No coding required: How new designers are using GameMaker to create indie smash hits

PC Gamer at

In May 2013, Tom Francis opened preorders for his 2D stealth hacking game Gunpoint. By the time Gunpoint actually went on sale, a week later, Francis had already made enough money to quit his job at PC Gamer and focus on game development full-time. But for many people, the biggest surprise came not from the game's amazing performance three days after release, but rather the way it was made—that it was developed using a tool called GameMaker.

GameMaker: Studio, the latest version of the tool, has been developed by YoYoGames since 2006. Its goal is to break down the game development process into something approachable and easy to learn, shifting the main challenge facing game designers from technical knowledge to creative ability. But in part because of this ease-of-use, GameMaker has carried a stigma that it wasn't capable or worthy of powering high-quality, "professional" games. ("I can't believe you made this in GameMaker!" Francis recalls people saying. "That's so impressive!")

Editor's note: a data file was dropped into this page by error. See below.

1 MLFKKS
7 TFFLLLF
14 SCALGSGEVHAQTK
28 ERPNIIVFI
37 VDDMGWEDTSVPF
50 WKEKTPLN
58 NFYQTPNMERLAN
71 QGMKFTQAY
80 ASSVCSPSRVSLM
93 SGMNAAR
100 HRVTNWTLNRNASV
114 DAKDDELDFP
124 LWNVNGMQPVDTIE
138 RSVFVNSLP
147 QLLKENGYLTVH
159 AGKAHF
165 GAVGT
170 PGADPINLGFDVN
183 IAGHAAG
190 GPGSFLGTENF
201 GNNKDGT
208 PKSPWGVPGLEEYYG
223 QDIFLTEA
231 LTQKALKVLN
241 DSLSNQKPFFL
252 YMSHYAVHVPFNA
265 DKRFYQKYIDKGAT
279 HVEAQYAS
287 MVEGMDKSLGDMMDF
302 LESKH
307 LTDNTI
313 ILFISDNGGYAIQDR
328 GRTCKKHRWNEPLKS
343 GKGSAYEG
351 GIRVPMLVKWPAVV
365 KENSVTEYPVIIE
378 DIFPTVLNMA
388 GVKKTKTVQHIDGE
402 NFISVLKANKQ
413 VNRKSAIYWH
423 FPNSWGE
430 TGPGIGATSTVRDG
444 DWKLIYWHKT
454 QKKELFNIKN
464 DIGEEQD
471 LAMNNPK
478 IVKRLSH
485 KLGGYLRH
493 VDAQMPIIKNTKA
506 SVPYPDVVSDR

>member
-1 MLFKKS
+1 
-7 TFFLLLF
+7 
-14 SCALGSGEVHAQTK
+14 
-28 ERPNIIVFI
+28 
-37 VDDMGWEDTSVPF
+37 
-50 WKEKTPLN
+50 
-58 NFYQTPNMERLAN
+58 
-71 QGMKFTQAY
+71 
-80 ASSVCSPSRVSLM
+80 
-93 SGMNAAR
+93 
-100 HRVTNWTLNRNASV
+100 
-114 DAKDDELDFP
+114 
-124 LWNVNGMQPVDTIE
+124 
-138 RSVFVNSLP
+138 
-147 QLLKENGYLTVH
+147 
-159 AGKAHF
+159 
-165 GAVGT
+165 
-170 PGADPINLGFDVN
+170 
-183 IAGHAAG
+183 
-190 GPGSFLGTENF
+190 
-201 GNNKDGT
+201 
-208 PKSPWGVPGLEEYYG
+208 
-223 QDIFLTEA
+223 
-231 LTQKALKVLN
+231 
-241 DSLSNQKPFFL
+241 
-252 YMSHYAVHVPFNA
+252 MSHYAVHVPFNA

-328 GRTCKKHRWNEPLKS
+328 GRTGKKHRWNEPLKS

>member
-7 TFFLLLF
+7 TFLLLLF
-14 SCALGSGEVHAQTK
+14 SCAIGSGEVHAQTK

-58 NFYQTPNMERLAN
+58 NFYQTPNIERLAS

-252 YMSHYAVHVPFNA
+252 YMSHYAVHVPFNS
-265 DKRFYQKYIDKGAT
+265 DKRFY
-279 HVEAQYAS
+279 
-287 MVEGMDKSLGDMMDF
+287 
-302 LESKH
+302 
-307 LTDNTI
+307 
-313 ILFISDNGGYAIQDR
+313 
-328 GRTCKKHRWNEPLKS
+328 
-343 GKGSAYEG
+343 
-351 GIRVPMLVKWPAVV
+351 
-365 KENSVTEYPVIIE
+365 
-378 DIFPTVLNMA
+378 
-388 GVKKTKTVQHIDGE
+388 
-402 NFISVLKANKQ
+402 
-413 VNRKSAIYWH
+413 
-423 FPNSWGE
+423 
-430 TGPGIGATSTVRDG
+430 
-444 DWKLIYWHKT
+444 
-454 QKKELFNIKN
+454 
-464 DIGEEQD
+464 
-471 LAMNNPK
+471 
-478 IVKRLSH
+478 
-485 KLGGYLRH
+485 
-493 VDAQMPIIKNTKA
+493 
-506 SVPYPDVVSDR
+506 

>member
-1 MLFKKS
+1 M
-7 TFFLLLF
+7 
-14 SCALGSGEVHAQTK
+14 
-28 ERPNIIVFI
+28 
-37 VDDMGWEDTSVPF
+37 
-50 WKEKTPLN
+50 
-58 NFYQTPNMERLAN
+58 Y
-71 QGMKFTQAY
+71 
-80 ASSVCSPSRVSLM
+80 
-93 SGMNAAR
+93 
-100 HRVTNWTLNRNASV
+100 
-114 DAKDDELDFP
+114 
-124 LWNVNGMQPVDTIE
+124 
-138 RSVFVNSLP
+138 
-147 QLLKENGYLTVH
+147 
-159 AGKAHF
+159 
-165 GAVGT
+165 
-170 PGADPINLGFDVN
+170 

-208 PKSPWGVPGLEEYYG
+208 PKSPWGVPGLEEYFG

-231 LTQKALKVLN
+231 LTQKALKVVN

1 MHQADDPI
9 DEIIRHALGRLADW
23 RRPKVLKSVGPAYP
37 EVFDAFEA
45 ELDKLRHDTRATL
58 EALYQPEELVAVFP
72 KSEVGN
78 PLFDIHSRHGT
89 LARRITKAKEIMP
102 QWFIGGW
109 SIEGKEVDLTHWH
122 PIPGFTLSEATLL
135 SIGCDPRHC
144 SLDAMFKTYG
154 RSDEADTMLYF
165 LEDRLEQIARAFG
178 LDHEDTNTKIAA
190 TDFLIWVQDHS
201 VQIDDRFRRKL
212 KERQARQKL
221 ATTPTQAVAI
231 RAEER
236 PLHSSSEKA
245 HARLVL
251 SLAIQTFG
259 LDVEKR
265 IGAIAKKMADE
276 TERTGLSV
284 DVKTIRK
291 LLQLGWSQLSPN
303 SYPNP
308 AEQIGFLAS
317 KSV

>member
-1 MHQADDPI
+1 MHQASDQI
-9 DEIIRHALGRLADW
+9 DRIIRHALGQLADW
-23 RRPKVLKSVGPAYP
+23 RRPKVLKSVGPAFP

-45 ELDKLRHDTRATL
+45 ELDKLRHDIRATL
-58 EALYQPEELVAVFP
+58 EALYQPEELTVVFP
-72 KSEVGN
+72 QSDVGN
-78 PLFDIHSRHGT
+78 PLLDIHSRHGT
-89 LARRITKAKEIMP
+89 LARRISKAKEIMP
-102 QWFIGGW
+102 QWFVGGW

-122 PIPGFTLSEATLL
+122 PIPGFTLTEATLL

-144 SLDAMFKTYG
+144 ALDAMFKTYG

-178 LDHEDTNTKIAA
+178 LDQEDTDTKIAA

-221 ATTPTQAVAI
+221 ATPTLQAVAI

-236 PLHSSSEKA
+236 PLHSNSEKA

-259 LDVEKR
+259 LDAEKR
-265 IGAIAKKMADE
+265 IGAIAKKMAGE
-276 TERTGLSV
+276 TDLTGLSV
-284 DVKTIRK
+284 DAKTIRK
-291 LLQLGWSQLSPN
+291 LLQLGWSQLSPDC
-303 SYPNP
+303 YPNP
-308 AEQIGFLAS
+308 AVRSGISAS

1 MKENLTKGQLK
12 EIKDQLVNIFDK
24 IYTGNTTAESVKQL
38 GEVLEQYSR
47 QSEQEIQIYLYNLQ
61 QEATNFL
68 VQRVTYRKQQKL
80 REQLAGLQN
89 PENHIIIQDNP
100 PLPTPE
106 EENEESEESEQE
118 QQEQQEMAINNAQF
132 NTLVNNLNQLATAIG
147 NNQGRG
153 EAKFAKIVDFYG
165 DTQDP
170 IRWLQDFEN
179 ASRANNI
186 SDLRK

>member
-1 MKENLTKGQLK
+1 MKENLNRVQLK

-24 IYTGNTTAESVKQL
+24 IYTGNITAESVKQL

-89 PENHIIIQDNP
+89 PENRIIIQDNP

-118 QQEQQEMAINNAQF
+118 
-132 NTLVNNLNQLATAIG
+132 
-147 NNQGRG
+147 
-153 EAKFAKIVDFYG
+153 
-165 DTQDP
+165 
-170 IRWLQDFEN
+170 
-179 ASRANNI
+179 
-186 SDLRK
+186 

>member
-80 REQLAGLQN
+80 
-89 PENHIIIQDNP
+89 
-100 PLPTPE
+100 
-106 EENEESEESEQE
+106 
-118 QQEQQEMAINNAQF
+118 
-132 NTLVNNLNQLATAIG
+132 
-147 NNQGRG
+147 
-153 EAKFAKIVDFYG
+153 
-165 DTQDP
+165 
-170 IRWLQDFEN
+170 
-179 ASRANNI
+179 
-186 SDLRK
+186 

GameMaker Studio's Standard Edition now free for budding game creationists

Phil Savage at

While by no means the only game creation platform out there, GameMaker has powered a good few commercial indie games. Our own former Section Editor Tom 'Moneybags' Francis made his game, Gunpoint, using an older version of the tool. Now he spends his days circling the office in a Golden Helicopter, flicking spoonfuls of caviare at the windows. If flinging fish eggs at your former place of employment sounds appealing, maybe you should take advantage of GameMaker Studio's current deal, which lets you grab a free copy of the commercial Standard Edition.